```
<- asreml(
asr012 fixed = amoebic_load ~ 1,
random = ~vm(indiv, ainv),
residual = ~units,
data = d008
)
```

# ASR012. LMM with pedigree information - Atlantic salmon

The complete script for this example can be downloaded here:

### Dataset

In this example, we will use the D008 and the D008ped datasets, which include the phenotypic data and pedigree file, respectively. A few lines of each of these data frames are shown below:

indiv | mean_gill_score | amoebic_load |
---|---|---|

Fish_00001 | 3.00 | 28.72 |

Fish_00002 | 3.50 | 26.47 |

Fish_00003 | 2.00 | 32.78 |

Fish_00004 | 3.25 | 26.90 |

Fish_00005 | 3.00 | 30.34 |

Fish_00007 | 2.50 | 31.36 |

indiv | sire | dam |
---|---|---|

Sire1 | 0 | 0 |

Sire2 | 0 | 0 |

Sire3 | 0 | 0 |

Sire4 | 0 | 0 |

Sire5 | 0 | 0 |

Sire6 | 0 | 0 |

### Model

In this example, we will fit a LMM with pedigree information (*i.e.*, Animal Model) based on the following equation: \[
y = \mu + gen+ e\
\]

\(y\) is the amoebic load,

\(\mu\) is the overall mean,

\(gen\) is the random effect of genotype, with \(gen \sim \mathcal{N}(0,\,\sigma^{2}_{g})\),

\(e\) is the random residual effect, with \(e \sim \mathcal{N}(0,\,\sigma^{2}_{e})\).The factor \(gen\) is associated with the numerator relationship matrix (NRM) \(\mathbf{A}\).

Now, let’s take a look at how to write the model with ASReml-R. Note that before fitting the model, the inverse of the NRM needs to be created using the pedigree information (see ASR013 for more details), and the column `indiv`

from the phenotypic dataset needs to be set as factor.

Note that the above model is including the inverse of the numerator relationship matrix by the use of the expression `vm()`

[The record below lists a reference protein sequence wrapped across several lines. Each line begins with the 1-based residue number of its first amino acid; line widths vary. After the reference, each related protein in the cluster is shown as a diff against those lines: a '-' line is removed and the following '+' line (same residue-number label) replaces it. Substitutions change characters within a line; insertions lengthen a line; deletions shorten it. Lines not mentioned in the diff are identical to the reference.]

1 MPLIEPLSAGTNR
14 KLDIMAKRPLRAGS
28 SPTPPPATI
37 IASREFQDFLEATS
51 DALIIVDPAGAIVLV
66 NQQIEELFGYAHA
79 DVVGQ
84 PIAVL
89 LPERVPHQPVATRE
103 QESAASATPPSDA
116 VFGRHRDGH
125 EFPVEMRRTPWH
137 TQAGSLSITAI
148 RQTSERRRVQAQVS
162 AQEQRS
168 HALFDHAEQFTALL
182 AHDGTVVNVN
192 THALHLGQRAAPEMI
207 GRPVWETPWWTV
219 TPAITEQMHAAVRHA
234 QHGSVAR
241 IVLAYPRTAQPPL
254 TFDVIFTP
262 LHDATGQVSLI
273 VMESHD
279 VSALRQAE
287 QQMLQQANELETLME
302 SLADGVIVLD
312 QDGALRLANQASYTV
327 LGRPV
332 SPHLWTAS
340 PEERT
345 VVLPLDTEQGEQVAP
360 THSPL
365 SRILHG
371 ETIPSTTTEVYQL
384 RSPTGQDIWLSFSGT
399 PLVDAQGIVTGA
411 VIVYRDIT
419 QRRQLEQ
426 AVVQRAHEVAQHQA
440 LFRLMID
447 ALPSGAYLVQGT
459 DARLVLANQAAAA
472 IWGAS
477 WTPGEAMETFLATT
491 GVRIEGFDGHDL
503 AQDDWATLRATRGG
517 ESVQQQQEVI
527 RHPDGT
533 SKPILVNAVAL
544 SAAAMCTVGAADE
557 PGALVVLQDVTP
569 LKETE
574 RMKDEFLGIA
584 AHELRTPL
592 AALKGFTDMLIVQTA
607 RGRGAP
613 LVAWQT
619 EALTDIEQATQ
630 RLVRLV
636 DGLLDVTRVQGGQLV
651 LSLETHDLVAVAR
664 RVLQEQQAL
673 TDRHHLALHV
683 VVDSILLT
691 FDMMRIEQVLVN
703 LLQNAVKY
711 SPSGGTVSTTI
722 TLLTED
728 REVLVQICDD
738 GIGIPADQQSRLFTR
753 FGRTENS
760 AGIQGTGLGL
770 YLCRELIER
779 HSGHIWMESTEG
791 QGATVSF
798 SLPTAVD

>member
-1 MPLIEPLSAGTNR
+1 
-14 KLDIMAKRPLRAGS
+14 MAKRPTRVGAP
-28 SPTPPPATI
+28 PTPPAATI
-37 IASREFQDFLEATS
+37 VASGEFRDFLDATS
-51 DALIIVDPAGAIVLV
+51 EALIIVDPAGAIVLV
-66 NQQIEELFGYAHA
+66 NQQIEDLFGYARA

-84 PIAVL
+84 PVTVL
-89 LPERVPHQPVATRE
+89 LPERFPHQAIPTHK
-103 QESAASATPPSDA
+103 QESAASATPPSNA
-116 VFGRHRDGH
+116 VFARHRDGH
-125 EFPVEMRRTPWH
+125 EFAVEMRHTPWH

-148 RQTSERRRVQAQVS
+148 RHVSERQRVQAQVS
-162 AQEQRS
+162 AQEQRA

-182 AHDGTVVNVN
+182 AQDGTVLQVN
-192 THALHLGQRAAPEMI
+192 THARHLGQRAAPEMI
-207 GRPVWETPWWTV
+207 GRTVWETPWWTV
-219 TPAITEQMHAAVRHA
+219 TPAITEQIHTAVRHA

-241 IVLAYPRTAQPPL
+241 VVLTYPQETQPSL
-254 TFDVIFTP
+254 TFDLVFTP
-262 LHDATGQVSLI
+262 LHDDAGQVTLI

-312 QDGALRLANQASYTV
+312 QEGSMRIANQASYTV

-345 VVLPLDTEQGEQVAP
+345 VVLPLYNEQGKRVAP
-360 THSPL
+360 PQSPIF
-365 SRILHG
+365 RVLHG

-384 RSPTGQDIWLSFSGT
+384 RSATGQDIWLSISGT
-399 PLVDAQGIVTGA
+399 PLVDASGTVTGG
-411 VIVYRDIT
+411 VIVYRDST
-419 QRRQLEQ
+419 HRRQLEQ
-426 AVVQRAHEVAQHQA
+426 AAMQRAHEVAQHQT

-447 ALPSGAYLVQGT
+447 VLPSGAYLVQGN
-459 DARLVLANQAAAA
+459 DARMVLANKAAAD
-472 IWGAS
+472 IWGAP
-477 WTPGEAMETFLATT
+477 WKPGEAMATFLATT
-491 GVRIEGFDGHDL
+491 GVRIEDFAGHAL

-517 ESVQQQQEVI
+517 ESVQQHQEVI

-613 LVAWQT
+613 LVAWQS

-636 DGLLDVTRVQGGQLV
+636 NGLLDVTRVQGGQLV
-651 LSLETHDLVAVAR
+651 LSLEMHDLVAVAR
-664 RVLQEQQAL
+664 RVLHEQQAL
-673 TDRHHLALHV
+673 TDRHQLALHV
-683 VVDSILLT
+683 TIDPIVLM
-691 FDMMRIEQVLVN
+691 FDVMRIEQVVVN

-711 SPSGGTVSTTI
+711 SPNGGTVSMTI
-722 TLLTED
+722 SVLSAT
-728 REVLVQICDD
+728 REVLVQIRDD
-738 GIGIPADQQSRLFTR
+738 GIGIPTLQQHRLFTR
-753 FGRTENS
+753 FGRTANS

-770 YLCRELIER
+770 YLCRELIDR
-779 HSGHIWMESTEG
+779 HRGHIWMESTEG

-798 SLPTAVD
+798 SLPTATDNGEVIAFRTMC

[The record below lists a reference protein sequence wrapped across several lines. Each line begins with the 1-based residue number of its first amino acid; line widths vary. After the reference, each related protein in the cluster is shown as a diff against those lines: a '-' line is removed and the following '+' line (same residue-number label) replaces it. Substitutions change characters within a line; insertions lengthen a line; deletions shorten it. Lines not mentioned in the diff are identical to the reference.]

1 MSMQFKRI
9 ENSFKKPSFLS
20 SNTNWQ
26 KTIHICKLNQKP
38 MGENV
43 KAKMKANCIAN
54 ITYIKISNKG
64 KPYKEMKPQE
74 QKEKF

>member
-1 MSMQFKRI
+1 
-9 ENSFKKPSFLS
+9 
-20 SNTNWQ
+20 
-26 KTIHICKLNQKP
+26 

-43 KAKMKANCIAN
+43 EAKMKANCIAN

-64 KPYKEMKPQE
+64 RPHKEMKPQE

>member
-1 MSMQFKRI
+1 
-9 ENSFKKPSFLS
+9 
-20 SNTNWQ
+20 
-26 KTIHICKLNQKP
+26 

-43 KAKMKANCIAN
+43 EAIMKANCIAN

that indicates *variance model* and that links a factor to the inverse matrix.

### Exploring output

The residuals diagnostic plots are:

`plot(asr012)`

The variance components are:

`summary(asr012)$varcomp`

```
component std.error z.ratio bound %ch
vm(indiv, ainv) 3.805643 0.8391101 4.535333 P 0
units!R 6.721801 0.5879412 11.432776 P 0
```

The heritability is calculated as follow:

`vpredict(asr012, h2 ~ V1/(V1+V2))`

```
Estimate SE
h2 0.3614974 0.06850024
```

This result reports a heritability estimate of 0.36, which indicates that the studied trait is under important additive genetic control.

The overall mean, which is the only BLUE effect we have can be requested with:

`summary(asr012, coef = TRUE)$coef.fixed`

```
solution std error z.ratio
(Intercept) 31.61313 0.1635798 193.2582
```

The additive genetic effects (BLUP/breeding values) are:

```
<- as.data.frame(summary(asr012, coef = TRUE)$coef.random)
BLUP head(BLUP)
```

```
solution std.error z.ratio
vm(indiv, ainv)_Sire1 0.1768296 0.8396683 0.2105945
vm(indiv, ainv)_Sire2 -1.1805100 1.2934350 -0.9126937
vm(indiv, ainv)_Sire3 -2.3679553 0.9298205 -2.5466801
vm(indiv, ainv)_Sire4 1.1015471 0.8689376 1.2676942
vm(indiv, ainv)_Sire5 0.7081991 0.8875566 0.7979200
vm(indiv, ainv)_Sire6 -2.9925001 1.2173379 -2.4582328
```

We can also get the predictions (adjusted means) as follow:

```
<- predict(asr012, classify = 'vm(indiv,ainv)')$pvals
preds head(preds)
```

```
indiv predicted.value std.error status
1 Sire1 31.78999 0.8121392 Estimable
2 Sire2 30.43264 1.2852457 Estimable
3 Sire3 29.24521 0.9072839 Estimable
4 Sire4 32.71468 0.8463674 Estimable
5 Sire5 32.32133 0.8664946 Estimable
6 Sire6 28.62068 1.2051464 Estimable
```

In this case, the predictions are simply corresponding to the sum of the overall mean and the breeding value, and they can be used to rank and select future parents.